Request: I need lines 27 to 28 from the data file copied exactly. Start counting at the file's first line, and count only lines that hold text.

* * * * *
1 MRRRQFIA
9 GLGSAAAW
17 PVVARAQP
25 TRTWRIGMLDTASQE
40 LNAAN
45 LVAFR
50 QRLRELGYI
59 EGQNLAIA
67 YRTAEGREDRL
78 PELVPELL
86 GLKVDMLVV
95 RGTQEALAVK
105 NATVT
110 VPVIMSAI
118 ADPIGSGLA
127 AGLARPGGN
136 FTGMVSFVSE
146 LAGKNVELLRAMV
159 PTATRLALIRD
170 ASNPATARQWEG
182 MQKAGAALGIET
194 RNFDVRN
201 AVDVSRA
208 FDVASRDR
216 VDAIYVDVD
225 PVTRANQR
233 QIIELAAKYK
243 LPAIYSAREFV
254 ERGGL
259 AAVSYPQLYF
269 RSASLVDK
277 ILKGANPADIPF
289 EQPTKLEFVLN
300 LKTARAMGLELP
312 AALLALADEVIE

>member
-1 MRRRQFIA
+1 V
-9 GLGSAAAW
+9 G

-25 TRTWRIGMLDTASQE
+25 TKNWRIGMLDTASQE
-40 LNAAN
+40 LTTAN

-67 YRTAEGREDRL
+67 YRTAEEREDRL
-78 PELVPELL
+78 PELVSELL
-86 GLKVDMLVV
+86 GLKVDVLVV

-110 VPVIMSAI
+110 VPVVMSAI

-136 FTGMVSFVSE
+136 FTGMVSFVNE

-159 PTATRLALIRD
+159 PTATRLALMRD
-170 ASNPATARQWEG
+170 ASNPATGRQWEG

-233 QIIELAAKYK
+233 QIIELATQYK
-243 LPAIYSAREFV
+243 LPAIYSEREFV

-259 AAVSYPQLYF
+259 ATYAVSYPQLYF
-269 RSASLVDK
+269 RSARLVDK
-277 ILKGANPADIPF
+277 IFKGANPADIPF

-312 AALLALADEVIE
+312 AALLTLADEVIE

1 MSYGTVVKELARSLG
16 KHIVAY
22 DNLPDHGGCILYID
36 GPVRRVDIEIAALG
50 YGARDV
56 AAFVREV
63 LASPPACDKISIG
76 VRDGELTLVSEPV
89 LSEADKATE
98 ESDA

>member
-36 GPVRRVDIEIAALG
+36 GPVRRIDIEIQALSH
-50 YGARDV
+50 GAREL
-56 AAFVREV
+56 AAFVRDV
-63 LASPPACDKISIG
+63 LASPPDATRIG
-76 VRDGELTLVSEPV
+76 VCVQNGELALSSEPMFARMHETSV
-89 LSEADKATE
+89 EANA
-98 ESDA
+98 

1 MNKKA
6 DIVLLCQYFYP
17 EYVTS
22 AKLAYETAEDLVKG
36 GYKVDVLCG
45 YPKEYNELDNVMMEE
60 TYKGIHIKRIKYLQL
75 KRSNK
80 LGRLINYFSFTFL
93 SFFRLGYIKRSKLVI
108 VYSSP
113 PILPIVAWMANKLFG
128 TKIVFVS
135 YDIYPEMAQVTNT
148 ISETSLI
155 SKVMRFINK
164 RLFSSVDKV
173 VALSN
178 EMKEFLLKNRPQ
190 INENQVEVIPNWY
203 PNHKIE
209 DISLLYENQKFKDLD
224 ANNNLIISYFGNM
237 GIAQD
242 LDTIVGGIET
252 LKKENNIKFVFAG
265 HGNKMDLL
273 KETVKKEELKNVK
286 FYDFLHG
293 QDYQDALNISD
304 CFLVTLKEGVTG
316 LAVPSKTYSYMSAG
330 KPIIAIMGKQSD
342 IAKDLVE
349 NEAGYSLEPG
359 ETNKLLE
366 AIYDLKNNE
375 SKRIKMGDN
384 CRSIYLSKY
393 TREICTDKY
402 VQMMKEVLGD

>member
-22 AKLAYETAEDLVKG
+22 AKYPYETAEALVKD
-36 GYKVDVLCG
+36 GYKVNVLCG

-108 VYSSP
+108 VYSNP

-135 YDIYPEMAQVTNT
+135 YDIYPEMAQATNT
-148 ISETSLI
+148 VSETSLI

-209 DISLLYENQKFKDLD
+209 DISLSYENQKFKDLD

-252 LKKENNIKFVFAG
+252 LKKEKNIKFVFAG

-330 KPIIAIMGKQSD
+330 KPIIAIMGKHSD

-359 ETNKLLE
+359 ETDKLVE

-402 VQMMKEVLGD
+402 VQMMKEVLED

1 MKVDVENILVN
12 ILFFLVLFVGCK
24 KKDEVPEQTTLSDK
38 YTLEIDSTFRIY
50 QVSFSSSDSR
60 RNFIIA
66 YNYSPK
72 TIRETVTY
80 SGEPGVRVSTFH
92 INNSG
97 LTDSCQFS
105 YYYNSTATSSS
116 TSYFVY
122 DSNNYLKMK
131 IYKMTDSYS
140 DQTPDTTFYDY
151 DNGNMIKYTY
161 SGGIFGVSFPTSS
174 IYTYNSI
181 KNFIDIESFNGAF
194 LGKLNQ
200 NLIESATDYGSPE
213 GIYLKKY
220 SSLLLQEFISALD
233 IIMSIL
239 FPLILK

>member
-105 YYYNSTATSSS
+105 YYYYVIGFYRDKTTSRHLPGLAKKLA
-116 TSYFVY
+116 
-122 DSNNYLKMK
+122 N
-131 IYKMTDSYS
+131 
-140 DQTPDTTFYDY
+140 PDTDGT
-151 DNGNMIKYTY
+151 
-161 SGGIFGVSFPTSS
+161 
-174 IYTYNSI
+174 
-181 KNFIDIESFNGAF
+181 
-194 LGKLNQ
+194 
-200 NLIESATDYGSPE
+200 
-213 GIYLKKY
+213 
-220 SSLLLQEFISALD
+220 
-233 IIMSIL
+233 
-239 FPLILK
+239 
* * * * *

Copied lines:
233 QIIELAAKYK
243 LPAIYSAREFV